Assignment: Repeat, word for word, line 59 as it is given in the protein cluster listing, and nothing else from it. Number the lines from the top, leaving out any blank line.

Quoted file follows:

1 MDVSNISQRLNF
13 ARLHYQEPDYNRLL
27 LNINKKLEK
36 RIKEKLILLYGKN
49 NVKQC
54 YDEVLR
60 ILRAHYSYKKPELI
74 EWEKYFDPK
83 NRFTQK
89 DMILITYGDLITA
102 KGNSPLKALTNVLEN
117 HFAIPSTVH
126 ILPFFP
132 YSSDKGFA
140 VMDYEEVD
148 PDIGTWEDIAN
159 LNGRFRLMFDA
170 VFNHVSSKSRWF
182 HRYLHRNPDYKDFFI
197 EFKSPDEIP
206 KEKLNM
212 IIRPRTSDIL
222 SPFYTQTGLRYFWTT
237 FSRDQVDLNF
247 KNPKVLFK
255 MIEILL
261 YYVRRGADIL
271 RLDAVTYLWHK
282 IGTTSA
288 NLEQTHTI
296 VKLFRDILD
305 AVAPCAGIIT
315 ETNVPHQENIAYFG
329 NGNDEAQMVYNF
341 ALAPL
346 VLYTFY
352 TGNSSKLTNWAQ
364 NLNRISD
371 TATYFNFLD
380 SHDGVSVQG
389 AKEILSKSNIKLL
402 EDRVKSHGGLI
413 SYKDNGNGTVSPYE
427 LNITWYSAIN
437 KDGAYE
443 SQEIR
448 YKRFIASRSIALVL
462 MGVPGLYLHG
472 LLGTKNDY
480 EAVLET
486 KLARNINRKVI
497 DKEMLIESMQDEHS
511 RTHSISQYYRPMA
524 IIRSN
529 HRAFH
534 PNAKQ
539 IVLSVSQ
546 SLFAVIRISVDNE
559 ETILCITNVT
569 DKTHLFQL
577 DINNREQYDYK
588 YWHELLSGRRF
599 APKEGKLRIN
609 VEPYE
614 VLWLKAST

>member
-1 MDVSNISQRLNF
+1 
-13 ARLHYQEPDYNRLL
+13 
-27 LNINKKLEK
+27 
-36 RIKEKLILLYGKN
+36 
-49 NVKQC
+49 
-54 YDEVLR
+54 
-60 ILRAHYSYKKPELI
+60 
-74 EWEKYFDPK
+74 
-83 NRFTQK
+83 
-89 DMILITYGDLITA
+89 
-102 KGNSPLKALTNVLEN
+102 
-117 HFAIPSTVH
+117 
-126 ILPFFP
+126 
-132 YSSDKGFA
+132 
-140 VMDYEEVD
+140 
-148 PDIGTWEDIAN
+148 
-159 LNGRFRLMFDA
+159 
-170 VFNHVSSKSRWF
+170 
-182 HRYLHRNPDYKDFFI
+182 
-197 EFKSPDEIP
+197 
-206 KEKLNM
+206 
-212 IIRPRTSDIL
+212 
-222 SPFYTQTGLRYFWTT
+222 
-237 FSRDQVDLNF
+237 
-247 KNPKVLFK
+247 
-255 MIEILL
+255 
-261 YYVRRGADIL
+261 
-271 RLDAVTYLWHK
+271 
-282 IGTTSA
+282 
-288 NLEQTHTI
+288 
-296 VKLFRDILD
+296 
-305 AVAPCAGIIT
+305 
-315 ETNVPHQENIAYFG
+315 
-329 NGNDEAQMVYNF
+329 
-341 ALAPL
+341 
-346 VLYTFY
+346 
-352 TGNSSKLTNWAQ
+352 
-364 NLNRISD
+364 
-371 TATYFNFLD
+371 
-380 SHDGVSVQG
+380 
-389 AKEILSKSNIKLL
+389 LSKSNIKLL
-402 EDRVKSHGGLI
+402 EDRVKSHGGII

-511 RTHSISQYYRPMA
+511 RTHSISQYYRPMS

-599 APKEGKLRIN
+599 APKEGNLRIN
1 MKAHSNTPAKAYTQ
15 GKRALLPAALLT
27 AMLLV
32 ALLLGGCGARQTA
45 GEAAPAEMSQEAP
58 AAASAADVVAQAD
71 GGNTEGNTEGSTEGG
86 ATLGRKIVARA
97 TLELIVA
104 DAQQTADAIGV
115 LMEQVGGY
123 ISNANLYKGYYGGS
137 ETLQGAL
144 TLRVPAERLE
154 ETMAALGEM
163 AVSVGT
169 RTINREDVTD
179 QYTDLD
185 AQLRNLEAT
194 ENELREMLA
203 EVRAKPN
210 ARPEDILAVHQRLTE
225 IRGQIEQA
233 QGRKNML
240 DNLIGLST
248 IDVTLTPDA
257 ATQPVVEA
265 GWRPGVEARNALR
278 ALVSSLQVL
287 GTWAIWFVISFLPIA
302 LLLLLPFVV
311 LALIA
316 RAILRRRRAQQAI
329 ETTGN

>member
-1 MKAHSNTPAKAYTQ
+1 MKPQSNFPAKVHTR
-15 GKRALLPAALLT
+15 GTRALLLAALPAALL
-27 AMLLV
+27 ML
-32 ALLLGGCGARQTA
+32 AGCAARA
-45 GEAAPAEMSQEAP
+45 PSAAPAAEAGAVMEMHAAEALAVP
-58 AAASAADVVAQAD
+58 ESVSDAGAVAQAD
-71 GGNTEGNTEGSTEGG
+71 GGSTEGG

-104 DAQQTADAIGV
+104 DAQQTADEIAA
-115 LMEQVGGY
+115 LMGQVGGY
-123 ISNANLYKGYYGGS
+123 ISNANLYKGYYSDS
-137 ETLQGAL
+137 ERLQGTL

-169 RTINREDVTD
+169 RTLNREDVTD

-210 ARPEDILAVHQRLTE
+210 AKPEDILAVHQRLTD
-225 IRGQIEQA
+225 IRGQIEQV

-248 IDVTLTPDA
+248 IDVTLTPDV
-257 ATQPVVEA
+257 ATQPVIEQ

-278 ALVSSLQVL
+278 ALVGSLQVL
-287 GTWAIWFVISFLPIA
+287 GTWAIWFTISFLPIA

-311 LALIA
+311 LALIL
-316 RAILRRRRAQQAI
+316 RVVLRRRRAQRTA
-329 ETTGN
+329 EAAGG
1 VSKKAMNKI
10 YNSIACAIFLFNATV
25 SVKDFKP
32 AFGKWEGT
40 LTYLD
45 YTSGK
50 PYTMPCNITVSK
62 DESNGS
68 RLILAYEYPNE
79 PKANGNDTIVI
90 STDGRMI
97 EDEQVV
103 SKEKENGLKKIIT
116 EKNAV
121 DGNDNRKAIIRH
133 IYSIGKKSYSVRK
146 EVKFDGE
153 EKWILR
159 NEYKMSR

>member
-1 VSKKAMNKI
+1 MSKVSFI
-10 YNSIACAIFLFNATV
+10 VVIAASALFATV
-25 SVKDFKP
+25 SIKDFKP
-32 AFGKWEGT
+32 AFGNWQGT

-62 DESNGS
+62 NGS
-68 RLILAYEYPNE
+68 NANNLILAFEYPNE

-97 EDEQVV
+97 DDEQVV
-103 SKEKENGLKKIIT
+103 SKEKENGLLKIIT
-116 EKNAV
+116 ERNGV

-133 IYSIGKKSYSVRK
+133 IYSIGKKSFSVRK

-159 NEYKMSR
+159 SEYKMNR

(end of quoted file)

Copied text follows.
559 ETILCITNVT